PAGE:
Hornish got the early jump at a track in Iowa that already owes him one (batting relief for Brad Keselowski a season ago, Hornish was among the class of the field driving the No. 22 a season ago before suffering a brake line failure; he led 39 laps but finished 24th), passing Sadler on the initial restart and leading lap 1 (and 29 after it) before yielding to the eventual winner Stenhouse.

But with a top 10 in the bank coming to the checkers, Hornish blew a tire and pounded the wall, forced to limp his battered machine around for a good half mile to the checkers (post-race replays showed that the car had to be extinguished due to fire).

Underdog Performer of the Race: Casey Roderick. Though it’s still disappointing to see Benny Gordon forced to sit out a short-track race, Roderick did an admirable job wheeling the No. 24 car to a top-20 result at Iowa, the first for the No. 24 team outside of the plate races in 2012.

The top 20 was only the second of Roderick’s brief Nationwide Series career and his career-best not driving for Randy Hill Racing (of note, the No. 08 team start-and-parked with Tim Andrews behind the wheel).

Ill-Gotten Gains

Start-and-parkers occupied nine of 43 starting positions in Sunday’s race, taking home $105,724 in purse money.

Cup regulars scored two of the top 10 finishing positions, occupied three of the 43 starting positions in Sunday’s race and took home $93,461 in purse money.


130 of 430 starting positions occupied (29.5%)
$2,808,902 won
4 of 10 trophies collected (40%)

The Final Word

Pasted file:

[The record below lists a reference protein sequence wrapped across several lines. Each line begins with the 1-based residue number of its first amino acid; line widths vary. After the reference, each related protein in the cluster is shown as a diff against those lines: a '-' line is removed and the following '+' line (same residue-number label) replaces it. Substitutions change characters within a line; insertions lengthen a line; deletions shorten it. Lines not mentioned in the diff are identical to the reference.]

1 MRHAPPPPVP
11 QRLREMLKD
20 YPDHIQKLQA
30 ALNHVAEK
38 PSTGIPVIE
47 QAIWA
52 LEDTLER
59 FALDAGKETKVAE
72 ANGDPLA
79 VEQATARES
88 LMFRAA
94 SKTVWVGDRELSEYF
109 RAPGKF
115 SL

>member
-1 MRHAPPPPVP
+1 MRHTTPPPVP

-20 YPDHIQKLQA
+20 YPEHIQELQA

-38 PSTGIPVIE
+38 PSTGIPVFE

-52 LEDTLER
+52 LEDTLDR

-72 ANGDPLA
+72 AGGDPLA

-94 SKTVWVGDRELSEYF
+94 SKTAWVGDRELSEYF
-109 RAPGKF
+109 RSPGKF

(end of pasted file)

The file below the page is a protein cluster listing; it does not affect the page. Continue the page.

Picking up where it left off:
• There’s something refreshing and encouraging about seeing full grandstands every once in a while for a Nationwide Series race. Another job well done by the folks at the Iowa Speedway.
  • Nine entries in a 43-car field had parked for good by lap 13. Put a positive spin on that one.
  • To elaborate on a point made earlier, isn’t it interesting that as soon as Brad Sweet and Steve Arpin are taking over rides for Kahne and Buescher, the No. 31 car is not only the best-finishing car for the Turner camp, but, more importantly, the class of the fleet? There’s no doubting Allgaier’s talent as a racecar driver goes beyond what his results have shown in 2012 … he’s a proven winner and will go down in ARCA lore as the driver that ended the longest title streak in series history, the man that brought down Frank Kimmel in 2008. Maybe one race just produced a result that saw the team’s most experienced driver cash in. But after seeing just how significant the gap was between the team’s cars on Sunday, the question has to be asked: is Allgaier, for all his upside, really getting the focus he should in this camp? Shame there aren’t too many standalones left on the schedule to watch this play out on.